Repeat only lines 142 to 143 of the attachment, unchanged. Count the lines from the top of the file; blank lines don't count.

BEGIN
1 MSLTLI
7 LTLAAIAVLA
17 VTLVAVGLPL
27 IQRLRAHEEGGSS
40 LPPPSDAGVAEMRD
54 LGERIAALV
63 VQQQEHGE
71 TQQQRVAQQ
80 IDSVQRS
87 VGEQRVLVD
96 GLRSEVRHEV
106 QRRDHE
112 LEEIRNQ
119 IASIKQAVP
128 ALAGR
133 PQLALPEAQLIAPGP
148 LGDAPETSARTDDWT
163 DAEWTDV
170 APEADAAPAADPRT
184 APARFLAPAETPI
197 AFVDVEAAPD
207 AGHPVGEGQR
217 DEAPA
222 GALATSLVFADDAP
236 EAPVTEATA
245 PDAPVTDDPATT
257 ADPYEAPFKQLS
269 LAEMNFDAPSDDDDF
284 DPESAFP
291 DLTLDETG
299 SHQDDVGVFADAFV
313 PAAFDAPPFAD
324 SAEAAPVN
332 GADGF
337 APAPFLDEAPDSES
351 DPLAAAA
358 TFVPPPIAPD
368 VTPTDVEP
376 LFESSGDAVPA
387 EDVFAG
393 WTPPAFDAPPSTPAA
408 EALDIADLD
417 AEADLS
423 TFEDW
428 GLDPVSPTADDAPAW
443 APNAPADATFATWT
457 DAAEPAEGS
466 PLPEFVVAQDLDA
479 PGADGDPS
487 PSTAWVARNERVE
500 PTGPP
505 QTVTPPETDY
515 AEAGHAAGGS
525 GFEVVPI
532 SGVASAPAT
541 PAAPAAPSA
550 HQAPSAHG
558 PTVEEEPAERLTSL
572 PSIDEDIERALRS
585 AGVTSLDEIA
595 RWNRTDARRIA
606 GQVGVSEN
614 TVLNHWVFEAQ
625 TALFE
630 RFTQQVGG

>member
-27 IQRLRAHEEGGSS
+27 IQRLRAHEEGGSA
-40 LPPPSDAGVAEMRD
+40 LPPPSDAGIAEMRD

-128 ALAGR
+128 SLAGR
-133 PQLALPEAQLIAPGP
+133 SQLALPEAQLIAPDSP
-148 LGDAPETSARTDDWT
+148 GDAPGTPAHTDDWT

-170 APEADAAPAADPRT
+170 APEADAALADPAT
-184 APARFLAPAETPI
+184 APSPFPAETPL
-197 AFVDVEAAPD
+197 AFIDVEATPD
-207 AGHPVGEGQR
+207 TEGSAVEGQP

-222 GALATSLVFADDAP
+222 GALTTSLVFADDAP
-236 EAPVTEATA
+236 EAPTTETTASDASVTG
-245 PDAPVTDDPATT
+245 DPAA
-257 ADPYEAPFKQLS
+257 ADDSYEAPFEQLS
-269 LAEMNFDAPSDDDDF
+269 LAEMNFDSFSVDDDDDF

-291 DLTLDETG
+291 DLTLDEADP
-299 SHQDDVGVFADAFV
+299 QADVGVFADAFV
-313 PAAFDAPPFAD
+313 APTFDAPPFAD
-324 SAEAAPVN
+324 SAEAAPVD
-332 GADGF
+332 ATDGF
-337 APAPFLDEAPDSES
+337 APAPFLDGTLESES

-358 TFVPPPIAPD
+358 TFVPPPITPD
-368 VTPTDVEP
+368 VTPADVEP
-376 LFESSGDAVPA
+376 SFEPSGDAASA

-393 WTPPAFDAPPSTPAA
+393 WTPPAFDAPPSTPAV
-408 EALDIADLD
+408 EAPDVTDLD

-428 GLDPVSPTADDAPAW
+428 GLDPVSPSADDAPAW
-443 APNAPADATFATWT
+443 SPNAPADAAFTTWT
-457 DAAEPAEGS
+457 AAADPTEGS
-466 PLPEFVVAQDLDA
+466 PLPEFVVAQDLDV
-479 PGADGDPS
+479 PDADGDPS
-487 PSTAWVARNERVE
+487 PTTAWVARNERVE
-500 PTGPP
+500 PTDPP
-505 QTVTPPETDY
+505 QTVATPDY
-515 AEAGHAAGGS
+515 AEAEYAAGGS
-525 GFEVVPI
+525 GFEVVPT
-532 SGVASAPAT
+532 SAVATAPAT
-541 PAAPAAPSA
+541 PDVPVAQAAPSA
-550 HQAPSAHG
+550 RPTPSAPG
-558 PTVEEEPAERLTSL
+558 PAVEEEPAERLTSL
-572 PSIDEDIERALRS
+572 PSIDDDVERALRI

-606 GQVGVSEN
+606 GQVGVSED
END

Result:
+550 RPTPSAPG
-558 PTVEEEPAERLTSL